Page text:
1960 Bentley S2 Continental Coupé Coachwork by James Young Chassis no. BC27AR Engine no. P236
'In the twilight of their coachbuilding years, James Young had with these cars reached the pinnacle of excellence.' - Martin Bennett, Rolls-Royce and Bentley. In the 1950s and 1960s the Bentley Continental was the world's ultimate Grand Tourer, a car in which you could set off from any European capital in the morning and arrive at Monte Carlo fresh enough to play the tables that same evening. With the arrival of the V8-engined version in 1959, this consummate ability was further enhanced. The V8 was, of course, the predominant power unit in Rolls-Royce's most important export market - the USA - so it was only natural that the Crewe firm would study the best American designs - principally those of Chrysler and Cadillac - for inspiration. Introduced in the autumn of 1959, the Rolls-Royce Silver Cloud II and Bentley S2 appeared externally unchanged from their Cloud and S-Type predecessors, though performance was considerably enhanced by the new 6,230cc aluminium-alloy V8 engine. Although wider and shorter than the 'six' it replaced, the new power unit fitted relatively easily within the engine bay, relocation of the steering box from inside to outside of the chassis frame being the most obvious alteration to the previous arrangements. Externally the new models appeared virtually unchanged, while beneath the skin Rolls-Royce's own four-speed automatic transmission was now the only one on offer and power steering had been standardised. Despite the popularity of the 'standard steel' bodywork, introduced when production of Rolls-Royce and Bentley cars resumed after WW2, a steadily declining number of independent coachbuilders continued to offer alternatives. Arguably the most stylish were those produced to clothe the Bentley Continental which, of course, was only ever available with bespoke coachwork. One of the most prominent of these surviving firms was James Young, a company that had established itself among the foremost coachbuilders for upmarket chassis by the end of the 1930s. The Bromley-based carriage-maker had bodied its first automobile in 1908, affiliating itself with a succession of quality marques throughout the 1920s and 1930s before being acquired by the Jack Barclay Group in 1937. Its factory devastated by wartime bombing, the company did not resume exhibiting at the London Motor Shows until 1948, continuing to offer coachbuilt designs of distinction on (mainly) Rolls-Royce and Bentley chassis until the arrival of the unitary construction Silver Shadow/T-Series range in the 1960s. A lack of suitable chassis would force the firm's closure before the 'Sixties decade ended, but in its declining years James Young produced what are widely recognised as its finest creations, this beautiful two-door Continental among them. In total, James Young bodied 41 S2 Continental chassis, completing five in this particular style, of which this car is believed to be the sole survivor. The current vendor purchased the Continental at Bonhams' Monaco Sale in May 2008 (Lot 113) at which time it was French registered. A right-hand drive example, the car benefits from a gearbox overhaul carried out in 2006 and is described by the vendor as in generally good condition mechanically, though in need of a service, with 'fair' bodywork, paint and interior in need of refurbishment. UK import taxes have been paid.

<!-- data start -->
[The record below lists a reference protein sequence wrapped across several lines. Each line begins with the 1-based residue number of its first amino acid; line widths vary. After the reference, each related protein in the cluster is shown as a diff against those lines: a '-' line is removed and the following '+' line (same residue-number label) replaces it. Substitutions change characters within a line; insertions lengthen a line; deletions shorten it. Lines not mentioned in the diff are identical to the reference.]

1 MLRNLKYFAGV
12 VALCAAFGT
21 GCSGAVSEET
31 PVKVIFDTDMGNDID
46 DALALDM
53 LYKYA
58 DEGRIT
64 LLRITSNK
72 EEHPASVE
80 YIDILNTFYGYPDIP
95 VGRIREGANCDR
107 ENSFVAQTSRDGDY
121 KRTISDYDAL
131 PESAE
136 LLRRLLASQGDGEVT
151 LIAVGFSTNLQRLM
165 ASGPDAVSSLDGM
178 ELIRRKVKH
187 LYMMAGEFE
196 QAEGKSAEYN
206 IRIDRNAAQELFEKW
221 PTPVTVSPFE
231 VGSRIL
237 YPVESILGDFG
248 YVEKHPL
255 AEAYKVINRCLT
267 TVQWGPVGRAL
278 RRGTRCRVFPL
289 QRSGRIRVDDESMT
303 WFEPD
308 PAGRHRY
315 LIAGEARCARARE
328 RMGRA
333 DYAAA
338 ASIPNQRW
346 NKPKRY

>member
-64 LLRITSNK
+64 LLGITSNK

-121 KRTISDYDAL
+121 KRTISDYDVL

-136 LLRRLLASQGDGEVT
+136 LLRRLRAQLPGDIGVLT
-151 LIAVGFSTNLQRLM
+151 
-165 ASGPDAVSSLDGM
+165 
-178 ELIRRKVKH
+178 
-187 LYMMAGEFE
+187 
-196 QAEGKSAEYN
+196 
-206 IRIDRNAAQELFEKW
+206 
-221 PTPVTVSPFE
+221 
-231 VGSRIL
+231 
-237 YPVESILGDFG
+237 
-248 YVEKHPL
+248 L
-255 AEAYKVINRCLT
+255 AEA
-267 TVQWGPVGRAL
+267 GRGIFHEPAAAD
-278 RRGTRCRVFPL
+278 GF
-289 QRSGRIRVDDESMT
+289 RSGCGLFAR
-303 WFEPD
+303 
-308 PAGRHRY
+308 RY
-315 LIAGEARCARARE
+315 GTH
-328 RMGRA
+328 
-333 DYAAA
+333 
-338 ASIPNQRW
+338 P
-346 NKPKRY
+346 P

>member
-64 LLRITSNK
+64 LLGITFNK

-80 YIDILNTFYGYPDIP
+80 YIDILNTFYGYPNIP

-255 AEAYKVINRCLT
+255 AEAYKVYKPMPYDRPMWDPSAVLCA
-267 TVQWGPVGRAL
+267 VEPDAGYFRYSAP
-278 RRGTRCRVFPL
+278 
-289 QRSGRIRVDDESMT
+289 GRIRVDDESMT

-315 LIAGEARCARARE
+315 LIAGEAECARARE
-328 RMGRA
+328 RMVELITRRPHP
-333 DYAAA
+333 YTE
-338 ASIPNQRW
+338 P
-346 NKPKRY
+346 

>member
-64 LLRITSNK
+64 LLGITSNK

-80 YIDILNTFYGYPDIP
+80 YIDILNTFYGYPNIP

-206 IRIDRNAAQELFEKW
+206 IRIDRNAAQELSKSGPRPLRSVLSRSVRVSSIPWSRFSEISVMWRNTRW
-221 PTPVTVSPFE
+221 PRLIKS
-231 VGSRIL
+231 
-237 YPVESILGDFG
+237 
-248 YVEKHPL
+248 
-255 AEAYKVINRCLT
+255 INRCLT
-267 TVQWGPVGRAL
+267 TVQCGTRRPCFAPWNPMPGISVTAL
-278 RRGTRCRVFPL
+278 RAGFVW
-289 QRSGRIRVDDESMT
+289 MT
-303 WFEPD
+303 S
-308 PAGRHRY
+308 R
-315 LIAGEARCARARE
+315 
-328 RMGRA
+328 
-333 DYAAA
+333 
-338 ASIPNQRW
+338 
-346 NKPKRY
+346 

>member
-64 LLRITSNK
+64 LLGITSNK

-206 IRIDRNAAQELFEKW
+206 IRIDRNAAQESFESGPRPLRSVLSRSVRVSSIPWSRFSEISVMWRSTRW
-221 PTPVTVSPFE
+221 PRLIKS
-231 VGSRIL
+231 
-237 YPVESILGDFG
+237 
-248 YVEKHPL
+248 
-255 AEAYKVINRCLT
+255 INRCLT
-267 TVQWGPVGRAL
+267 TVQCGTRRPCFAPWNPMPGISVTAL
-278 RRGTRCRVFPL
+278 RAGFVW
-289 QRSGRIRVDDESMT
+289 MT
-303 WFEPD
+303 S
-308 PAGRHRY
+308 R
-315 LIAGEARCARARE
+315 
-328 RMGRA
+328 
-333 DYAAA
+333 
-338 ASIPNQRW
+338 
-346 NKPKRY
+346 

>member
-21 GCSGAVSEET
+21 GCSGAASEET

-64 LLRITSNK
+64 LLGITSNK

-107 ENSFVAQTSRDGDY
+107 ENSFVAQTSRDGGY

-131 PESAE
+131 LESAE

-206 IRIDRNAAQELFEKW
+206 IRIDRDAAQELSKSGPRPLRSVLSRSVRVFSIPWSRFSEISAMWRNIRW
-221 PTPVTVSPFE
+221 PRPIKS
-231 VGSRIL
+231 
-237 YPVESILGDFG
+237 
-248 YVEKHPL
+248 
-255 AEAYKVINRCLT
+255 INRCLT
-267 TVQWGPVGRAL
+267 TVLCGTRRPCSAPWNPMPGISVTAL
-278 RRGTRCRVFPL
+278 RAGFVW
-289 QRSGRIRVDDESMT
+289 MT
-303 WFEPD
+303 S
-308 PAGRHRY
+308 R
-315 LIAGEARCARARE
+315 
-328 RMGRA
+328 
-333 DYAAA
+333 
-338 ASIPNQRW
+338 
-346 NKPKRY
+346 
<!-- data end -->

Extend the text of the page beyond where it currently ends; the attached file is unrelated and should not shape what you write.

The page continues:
The Carte Gris and import paperwork is not present for this car.